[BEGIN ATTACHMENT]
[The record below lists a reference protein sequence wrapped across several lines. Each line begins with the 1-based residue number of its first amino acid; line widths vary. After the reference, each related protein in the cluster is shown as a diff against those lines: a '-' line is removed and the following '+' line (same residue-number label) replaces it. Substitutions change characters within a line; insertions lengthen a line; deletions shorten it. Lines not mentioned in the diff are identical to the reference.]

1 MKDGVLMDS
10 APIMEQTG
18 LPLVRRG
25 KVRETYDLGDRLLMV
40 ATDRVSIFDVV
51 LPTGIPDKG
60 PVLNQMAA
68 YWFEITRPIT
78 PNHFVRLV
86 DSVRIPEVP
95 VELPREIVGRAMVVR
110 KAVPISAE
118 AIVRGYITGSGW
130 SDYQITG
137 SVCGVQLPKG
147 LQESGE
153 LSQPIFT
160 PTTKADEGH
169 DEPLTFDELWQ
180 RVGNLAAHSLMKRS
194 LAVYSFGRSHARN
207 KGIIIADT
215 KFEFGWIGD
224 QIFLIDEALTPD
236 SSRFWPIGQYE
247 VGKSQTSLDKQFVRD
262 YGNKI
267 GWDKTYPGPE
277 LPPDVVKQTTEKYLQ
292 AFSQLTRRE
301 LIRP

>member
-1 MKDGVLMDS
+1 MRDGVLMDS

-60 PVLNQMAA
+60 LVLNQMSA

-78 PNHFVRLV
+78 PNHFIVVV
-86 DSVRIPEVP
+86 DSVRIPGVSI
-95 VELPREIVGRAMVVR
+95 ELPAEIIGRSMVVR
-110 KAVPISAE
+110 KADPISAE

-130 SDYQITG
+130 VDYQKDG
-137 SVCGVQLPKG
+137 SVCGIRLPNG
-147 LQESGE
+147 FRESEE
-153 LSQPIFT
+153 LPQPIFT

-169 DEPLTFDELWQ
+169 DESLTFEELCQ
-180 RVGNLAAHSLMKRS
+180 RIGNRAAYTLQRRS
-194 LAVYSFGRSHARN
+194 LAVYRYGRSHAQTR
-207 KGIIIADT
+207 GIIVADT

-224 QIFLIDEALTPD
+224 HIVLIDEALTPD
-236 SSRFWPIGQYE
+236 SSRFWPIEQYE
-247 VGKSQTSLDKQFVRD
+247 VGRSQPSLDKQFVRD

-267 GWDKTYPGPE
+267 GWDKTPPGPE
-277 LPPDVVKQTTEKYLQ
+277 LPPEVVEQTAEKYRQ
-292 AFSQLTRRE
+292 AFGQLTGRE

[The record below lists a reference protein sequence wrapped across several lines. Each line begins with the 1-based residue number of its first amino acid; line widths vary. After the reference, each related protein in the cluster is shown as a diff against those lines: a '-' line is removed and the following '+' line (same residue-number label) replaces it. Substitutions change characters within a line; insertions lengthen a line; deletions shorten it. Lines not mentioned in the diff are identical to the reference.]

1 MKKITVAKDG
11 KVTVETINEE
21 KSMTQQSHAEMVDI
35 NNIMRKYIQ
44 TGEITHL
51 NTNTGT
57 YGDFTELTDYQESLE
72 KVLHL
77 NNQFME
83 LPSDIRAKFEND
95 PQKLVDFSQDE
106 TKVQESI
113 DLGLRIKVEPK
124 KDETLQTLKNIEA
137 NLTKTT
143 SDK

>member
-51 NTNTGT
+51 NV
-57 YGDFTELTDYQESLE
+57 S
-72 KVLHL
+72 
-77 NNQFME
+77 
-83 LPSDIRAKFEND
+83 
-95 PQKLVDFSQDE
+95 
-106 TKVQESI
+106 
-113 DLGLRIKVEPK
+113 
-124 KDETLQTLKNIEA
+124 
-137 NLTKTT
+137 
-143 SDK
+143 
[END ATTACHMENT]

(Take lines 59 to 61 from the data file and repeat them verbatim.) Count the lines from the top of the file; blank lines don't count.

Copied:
+194 LAVYRYGRSHAQTR
-207 KGIIIADT
+207 GIIVADT